In the wake of many empty high street shop fronts, the Office for National Statistics announced this week that a staggering £1 in every £5 spent by UK customers is done so online. Most of this money is being spent on Amazon – the largest online retailer in the world. In 2017, Amazon payed £4.5 million in tax for UK sales of £1.9 billion and had an operating profit of £79 million. This incredibly low figure has prompted Chancellor Philip Hammond to consider an ‘Amazon tax’ to increase fairness between them and the high street retailers who are currently losing out.
Why are customers preferring to shop on-line? Convenience, speed and possibly price are the main reasons many consumers would cite. Take Amazon for example. It gives customers the ability to shop online and receive orders not only within 24 hours of purchase but within the same day. Amazon charges £79 for the Amazon Prime service which entitles customers to unlimited one day and same day delivery for free. “How is this even possible?” I hear you say! Well, Harry Wallop from The Daily Mail tracked the entire process of the same day delivery placed by Anne Doughty in West Yorkshire and we have tried to give you a little flavour of how it’s done.
MAN1 is one in 17 of Amazon’s warehouses in the UK and is located in Manchester, sixty-five miles away from Anne’s home. This warehouse cost Amazon £919,370 in their business rates bill in 2017 and offered over 1,000 jobs to people in the local community, as pointed out by the General Manager. Being near the M56 and M6, it aids the company in their rapid delivery service.
Once, Anne has clicked ‘buy it now’ the system works out the location of the customer, which warehouse has the item in stock and the fastest course between them.
At the warehouse, items are located randomly in specific storage units with cubby holes known as ‘pods’. A robot collects the pod containing the order by using a hydraulic lift to bring it to ‘picker’ staff. These robots cost more than £10,000 each and outnumber staff by 800. They move like pieces on a chess board.
The order is then removed from the pod and scanned by the picker and placed in a tote to be packaged. A picker will pick items at roughly 3 per minute whilst wearing safety gloves to avoid injury from sharp objects.
The tote containing the order reaches the packaging area via a conveyor belt where it is removed and the barcode is scanned. The screen at the packaging station communicates the correct cardboard box or envelope that is required. The label with a second barcode is printed, attached to the parcel and scanned before being placed on a second conveyor belt. Further on, a label with the name and address of the customer is attached and scanned before heading down a chute into one of 90 different large cardboard boxes known as a ‘gaylord’, named after their creator the Gaylord Container Corporation. Each gaylord is intended to reach a different delivery station in the UK.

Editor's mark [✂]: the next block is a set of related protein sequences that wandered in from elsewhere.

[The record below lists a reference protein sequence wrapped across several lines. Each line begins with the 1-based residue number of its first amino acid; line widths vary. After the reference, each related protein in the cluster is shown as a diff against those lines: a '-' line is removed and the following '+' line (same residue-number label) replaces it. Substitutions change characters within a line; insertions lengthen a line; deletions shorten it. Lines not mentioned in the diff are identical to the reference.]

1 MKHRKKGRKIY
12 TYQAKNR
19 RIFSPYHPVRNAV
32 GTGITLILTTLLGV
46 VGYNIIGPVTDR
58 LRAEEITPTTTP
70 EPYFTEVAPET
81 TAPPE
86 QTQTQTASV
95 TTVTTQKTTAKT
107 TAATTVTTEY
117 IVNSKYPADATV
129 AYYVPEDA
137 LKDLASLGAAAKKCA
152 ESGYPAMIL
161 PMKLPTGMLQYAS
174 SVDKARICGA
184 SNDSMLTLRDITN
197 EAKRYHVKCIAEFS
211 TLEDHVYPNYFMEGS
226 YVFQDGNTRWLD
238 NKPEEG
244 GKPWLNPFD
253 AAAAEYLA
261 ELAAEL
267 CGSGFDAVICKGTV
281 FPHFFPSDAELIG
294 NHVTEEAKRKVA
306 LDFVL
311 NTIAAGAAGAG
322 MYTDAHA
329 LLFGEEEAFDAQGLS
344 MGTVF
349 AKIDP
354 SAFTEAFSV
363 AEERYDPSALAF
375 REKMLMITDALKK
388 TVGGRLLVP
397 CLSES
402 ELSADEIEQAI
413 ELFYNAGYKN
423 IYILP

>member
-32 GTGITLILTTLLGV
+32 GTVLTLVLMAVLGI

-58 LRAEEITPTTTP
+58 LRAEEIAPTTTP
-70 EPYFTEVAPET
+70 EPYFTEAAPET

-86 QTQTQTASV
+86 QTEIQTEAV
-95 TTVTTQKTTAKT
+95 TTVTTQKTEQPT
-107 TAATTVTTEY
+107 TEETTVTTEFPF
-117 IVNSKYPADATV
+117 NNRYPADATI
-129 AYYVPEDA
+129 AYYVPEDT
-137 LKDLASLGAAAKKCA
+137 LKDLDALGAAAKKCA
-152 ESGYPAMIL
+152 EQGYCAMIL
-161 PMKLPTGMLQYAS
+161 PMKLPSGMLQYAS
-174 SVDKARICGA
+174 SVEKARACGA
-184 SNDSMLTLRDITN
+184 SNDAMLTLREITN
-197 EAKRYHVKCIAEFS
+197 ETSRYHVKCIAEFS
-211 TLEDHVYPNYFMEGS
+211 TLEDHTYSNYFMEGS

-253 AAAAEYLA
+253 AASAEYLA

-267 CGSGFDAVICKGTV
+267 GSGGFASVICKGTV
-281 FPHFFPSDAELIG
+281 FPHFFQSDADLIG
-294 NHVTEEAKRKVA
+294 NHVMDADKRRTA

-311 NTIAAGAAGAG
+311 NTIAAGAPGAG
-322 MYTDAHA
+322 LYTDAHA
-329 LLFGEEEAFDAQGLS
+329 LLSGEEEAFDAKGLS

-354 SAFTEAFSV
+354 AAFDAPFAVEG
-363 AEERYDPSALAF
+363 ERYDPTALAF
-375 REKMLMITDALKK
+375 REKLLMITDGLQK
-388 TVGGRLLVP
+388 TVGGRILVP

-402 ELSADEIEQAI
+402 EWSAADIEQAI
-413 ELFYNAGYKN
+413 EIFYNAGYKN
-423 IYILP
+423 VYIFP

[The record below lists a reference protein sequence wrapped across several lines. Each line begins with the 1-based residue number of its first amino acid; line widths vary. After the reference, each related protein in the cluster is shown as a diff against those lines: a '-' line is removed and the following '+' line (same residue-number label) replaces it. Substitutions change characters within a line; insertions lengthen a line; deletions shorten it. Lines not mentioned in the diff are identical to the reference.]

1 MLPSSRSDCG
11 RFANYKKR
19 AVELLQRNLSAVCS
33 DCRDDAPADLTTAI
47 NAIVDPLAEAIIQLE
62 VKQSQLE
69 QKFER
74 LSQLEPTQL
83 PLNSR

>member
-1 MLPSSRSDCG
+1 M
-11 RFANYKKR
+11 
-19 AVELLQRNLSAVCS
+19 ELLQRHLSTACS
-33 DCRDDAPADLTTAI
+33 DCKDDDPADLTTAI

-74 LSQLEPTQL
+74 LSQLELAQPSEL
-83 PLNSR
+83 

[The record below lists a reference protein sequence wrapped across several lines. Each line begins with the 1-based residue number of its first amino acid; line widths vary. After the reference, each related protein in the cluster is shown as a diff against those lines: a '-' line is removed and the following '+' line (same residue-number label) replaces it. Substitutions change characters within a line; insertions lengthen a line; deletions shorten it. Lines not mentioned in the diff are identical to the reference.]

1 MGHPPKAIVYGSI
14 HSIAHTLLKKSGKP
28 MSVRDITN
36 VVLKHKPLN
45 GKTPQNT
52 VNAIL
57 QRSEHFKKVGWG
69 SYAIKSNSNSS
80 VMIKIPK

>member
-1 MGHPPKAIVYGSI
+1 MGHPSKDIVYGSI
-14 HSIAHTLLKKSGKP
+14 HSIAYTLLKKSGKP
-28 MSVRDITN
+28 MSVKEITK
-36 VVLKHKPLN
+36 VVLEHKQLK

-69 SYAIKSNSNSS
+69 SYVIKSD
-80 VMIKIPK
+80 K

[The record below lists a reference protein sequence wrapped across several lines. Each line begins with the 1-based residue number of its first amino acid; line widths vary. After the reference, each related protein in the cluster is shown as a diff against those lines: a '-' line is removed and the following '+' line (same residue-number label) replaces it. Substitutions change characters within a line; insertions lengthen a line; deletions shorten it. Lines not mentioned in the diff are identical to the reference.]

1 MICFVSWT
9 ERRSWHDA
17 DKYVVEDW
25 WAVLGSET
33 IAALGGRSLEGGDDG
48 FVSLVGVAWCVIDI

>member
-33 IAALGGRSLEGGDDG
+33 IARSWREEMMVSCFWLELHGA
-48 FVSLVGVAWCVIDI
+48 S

The parcel leaves MAN1 in the gaylord via an HGV. Anne’s delivery arrives at the delivery station (DLS2) in Leeds, one of 38 in the UK, where the gaylord is removed from the lorry.
At this station the parcels are sorted into delivery districts for the drivers. Same day deliveries are put into a yellow cage to signify that they are being delivered that evening. From 2012 Amazon began their same-day and Sunday services and therefore no longer used firms such as Yodel or Hermes for sorting and delivery but took on the action themselves.
Delivery drivers from various couriers including Flex (a bit like Uber), a new company allowing anyone with their own car to sign up via smartphone and earn from £12 to £15 per hour, arrive outside the station to pick up evening deliveries. These drivers scan a quick response code in the warehouse and are given roughly 25-30 parcels in a cage.
Amazon calculates the routes, designed to take 9 hours, for the different couriers once they have logged in on their Amazon app. Amazon gives bonuses to the companies which are passed onto the drivers, not for the amount of parcels they can deliver in their time slot, but customer service and awareness of their vehicle during delivery.
Anne receives her parcel less than 9 hours after she bought it online. Anne explains that driving to her local retailer would take her 20 minutes for a camera almost double the price of what Amazon are offering.
With the ease, speed and potential savings made on this product, it’s hardly surprising that online shopping is on the increase.
If you run a business in warehousing or logistics and would like to discuss the implications of this on your business, please call our marketing team on 01254 828300.